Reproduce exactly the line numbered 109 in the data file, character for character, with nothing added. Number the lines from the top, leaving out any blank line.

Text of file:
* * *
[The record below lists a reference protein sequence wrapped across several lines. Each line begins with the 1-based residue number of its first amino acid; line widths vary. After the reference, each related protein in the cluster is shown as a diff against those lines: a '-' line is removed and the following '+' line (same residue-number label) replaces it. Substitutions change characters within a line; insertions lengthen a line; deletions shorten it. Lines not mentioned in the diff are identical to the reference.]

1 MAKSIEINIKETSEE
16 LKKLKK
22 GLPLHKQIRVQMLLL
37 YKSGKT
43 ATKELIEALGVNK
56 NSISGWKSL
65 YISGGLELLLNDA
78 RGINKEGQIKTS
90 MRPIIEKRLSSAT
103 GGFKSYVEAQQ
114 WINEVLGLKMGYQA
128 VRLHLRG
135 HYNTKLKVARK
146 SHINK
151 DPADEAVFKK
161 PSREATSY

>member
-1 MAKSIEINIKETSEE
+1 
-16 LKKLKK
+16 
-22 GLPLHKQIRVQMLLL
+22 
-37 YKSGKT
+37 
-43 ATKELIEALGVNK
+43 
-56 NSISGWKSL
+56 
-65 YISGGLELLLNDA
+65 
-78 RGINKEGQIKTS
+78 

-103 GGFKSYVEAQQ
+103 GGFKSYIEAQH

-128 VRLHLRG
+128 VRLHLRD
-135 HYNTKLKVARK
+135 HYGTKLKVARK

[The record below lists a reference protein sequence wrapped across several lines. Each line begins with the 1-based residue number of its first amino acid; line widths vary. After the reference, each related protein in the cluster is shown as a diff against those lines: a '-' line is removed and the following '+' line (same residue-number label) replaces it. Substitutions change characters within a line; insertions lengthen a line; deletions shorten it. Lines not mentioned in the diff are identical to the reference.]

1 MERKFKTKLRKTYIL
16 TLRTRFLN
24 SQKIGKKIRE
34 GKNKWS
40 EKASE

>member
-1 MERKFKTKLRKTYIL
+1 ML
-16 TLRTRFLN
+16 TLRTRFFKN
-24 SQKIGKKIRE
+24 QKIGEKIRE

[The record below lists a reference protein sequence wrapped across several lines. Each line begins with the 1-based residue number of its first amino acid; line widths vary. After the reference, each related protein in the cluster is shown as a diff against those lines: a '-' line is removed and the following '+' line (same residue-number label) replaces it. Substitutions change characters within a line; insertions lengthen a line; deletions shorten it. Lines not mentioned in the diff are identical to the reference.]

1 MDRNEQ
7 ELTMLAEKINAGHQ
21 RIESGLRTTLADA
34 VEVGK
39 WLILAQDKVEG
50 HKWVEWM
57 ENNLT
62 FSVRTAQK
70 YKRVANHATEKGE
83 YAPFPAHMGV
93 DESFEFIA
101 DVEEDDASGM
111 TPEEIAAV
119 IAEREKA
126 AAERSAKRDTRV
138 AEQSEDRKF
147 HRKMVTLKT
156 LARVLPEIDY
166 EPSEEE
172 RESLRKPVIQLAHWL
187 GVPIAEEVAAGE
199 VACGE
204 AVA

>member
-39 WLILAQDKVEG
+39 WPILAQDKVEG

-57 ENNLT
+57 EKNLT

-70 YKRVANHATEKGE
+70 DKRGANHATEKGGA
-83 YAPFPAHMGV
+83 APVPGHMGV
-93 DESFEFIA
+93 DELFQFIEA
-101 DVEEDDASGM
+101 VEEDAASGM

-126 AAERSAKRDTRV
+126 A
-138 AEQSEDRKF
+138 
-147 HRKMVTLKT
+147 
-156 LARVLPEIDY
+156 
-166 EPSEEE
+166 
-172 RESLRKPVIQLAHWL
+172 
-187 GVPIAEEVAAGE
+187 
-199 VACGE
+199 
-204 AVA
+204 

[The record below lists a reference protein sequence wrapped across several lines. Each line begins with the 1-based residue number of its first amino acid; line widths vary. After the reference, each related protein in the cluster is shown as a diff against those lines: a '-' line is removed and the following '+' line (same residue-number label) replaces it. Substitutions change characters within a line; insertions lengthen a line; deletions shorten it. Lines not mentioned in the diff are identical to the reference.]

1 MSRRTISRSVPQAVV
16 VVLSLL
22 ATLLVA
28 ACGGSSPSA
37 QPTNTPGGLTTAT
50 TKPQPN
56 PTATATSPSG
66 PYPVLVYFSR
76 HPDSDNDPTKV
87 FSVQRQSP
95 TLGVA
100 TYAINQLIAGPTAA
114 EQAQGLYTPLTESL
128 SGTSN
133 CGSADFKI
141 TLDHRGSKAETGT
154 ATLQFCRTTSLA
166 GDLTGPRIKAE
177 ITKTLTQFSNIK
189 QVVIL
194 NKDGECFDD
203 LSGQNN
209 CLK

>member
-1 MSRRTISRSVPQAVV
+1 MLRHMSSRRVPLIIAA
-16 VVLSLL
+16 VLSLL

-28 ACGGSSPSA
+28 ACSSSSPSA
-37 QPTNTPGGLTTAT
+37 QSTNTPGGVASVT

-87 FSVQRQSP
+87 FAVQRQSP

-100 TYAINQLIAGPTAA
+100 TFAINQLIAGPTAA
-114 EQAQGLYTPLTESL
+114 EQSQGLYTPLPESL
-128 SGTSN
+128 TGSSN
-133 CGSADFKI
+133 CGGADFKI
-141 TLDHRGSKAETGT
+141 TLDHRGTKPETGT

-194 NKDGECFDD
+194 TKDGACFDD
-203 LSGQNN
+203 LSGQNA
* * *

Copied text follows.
[The record below lists a reference protein sequence wrapped across several lines. Each line begins with the 1-based residue number of its first amino acid; line widths vary. After the reference, each related protein in the cluster is shown as a diff against those lines: a '-' line is removed and the following '+' line (same residue-number label) replaces it. Substitutions change characters within a line; insertions lengthen a line; deletions shorten it. Lines not mentioned in the diff are identical to the reference.]